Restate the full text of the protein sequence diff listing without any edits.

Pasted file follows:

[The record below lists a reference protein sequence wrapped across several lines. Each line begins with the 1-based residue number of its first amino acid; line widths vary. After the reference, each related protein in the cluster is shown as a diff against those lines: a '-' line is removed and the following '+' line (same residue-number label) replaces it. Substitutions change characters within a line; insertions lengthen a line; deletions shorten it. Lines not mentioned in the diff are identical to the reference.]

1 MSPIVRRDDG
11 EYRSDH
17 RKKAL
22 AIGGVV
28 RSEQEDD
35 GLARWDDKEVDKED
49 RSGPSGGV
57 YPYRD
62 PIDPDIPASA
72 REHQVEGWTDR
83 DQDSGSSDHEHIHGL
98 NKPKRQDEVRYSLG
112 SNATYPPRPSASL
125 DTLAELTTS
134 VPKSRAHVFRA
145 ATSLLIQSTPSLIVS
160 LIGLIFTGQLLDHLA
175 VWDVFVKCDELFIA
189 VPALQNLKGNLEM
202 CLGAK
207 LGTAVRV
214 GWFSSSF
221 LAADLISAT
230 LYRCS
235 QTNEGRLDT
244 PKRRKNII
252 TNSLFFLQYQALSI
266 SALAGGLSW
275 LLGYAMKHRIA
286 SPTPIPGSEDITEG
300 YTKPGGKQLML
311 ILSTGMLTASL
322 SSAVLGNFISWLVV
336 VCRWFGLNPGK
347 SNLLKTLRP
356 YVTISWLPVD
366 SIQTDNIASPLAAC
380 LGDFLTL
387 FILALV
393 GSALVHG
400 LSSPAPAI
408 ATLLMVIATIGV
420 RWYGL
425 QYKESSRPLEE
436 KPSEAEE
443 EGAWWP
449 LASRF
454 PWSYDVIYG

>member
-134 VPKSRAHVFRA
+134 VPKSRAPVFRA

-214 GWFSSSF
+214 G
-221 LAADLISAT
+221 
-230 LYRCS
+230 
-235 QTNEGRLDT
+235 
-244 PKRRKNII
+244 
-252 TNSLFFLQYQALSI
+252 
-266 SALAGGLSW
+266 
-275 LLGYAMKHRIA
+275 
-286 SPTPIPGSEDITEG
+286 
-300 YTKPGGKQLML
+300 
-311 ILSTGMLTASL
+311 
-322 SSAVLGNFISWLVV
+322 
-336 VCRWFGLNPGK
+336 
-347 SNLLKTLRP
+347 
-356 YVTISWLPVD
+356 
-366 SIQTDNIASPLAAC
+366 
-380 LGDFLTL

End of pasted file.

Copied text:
[The record below lists a reference protein sequence wrapped across several lines. Each line begins with the 1-based residue number of its first amino acid; line widths vary. After the reference, each related protein in the cluster is shown as a diff against those lines: a '-' line is removed and the following '+' line (same residue-number label) replaces it. Substitutions change characters within a line; insertions lengthen a line; deletions shorten it. Lines not mentioned in the diff are identical to the reference.]

1 MSPIVRRDDG
11 EYRSDH
17 RKKAL
22 AIGGVV
28 RSEQEDD
35 GLARWDDKEVDKED
49 RSGPSGGV
57 YPYRD
62 PIDPDIPASA
72 REHQVEGWTDR
83 DQDSGSSDHEHIHGL
98 NKPKRQDEVRYSLG
112 SNATYPPRPSASL
125 DTLAELTTS
134 VPKSRAHVFRA
145 ATSLLIQSTPSLIVS
160 LIGLIFTGQLLDHLA
175 VWDVFVKCDELFIA
189 VPALQNLKGNLEM
202 CLGAK
207 LGTAVRV
214 GWFSSSF
221 LAADLISAT
230 LYRCS
235 QTNEGRLDT
244 PKRRKNII
252 TNSLFFLQYQALSI
266 SALAGGLSW
275 LLGYAMKHRIA
286 SPTPIPGSEDITEG
300 YTKPGGKQLML
311 ILSTGMLTASL
322 SSAVLGNFISWLVV
336 VCRWFGLNPGK
347 SNLLKTLRP
356 YVTISWLPVD
366 SIQTDNIASPLAAC
380 LGDFLTL
387 FILALV
393 GSALVHG
400 LSSPAPAI
408 ATLLMVIATIGV
420 RWYGL
425 QYKESSRPLEE
436 KPSEAEE
443 EGAWWP
449 LASRF
454 PWSYDVIYG

>member
-134 VPKSRAHVFRA
+134 VPKSRAPVFRA

-214 GWFSSSF
+214 G
-221 LAADLISAT
+221 
-230 LYRCS
+230 
-235 QTNEGRLDT
+235 
-244 PKRRKNII
+244 
-252 TNSLFFLQYQALSI
+252 
-266 SALAGGLSW
+266 
-275 LLGYAMKHRIA
+275 
-286 SPTPIPGSEDITEG
+286 
-300 YTKPGGKQLML
+300 
-311 ILSTGMLTASL
+311 
-322 SSAVLGNFISWLVV
+322 
-336 VCRWFGLNPGK
+336 
-347 SNLLKTLRP
+347 
-356 YVTISWLPVD
+356 
-366 SIQTDNIASPLAAC
+366 
-380 LGDFLTL